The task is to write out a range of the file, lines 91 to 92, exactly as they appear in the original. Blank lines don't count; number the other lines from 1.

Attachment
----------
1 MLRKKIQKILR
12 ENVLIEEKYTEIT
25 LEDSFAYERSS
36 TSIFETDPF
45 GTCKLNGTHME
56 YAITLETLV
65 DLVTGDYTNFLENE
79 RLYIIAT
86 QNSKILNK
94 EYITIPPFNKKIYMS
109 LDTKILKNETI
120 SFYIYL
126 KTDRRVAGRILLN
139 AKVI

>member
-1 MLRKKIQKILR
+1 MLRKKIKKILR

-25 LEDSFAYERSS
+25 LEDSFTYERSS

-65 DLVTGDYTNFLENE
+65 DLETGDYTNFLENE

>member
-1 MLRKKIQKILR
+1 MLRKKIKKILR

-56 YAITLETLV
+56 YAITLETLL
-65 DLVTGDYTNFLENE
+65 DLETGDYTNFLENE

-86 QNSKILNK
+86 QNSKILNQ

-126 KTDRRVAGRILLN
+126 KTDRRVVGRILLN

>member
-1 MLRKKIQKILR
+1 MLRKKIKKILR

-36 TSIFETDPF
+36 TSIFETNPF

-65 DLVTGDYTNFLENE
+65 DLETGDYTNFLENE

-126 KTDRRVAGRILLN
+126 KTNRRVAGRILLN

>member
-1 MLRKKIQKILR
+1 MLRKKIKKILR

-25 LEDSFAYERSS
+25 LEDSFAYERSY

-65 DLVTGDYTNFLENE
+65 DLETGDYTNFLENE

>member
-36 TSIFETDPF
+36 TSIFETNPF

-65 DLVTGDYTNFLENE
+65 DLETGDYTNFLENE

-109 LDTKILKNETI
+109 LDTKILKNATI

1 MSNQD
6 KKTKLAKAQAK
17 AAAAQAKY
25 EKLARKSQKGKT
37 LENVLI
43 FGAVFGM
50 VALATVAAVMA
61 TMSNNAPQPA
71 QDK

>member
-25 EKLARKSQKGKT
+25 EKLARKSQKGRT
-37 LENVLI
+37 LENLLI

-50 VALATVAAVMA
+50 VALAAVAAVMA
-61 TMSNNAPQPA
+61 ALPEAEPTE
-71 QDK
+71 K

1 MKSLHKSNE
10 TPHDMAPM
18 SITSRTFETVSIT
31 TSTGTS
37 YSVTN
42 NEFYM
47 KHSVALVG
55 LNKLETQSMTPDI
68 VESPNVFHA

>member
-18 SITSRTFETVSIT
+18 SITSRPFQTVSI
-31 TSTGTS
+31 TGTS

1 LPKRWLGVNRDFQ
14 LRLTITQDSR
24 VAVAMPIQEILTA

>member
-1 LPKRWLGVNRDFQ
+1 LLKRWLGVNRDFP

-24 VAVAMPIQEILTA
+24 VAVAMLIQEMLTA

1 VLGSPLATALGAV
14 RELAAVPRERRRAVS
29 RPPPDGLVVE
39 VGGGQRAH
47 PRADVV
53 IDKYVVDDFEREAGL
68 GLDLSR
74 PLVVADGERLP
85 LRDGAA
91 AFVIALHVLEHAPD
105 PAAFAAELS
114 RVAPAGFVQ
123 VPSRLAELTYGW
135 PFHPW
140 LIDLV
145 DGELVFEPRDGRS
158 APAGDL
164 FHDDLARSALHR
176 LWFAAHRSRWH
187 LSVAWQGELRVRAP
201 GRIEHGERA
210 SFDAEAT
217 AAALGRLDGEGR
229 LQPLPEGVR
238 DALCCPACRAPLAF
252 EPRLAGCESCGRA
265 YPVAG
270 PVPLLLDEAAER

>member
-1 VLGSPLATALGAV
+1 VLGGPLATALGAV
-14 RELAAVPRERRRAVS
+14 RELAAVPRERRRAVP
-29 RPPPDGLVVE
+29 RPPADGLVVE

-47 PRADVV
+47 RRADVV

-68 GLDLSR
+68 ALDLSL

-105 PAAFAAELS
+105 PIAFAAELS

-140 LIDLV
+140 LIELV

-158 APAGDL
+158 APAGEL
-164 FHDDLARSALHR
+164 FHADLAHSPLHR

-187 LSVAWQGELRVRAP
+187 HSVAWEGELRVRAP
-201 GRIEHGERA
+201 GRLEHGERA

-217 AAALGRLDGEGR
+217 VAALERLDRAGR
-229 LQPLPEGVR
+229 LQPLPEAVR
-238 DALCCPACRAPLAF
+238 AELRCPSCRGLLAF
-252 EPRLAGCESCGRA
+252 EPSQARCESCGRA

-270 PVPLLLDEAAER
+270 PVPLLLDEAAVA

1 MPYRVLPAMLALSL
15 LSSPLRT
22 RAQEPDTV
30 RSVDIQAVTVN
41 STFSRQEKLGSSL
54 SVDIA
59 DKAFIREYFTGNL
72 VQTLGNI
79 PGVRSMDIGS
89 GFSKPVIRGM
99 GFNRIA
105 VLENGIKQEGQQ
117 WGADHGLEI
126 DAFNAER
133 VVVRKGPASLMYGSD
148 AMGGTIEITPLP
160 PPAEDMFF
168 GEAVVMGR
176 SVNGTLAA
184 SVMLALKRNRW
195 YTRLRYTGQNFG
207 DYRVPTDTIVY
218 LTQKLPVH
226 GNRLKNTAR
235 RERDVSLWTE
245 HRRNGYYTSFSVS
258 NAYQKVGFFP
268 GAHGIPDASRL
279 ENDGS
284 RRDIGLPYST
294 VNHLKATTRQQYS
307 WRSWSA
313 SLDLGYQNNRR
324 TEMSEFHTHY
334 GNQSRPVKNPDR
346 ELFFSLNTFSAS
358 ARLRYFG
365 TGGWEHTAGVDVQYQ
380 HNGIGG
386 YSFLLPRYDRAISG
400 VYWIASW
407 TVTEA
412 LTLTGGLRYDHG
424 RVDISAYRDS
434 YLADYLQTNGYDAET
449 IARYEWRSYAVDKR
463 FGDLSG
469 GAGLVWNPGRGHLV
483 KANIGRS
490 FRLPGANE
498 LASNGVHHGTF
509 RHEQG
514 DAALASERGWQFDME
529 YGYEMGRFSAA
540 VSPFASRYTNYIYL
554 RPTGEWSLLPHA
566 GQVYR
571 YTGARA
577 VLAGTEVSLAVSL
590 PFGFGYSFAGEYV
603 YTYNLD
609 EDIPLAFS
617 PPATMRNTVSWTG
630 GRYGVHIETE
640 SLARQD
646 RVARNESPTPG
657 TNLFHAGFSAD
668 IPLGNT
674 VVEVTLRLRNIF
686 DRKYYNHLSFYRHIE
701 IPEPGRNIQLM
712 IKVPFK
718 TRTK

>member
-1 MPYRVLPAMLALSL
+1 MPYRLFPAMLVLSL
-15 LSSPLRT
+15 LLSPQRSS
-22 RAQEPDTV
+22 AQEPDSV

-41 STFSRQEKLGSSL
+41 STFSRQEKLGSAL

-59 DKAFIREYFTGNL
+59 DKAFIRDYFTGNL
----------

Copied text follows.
14 LRLTITQDSR
24 VAVAMPIQEILTA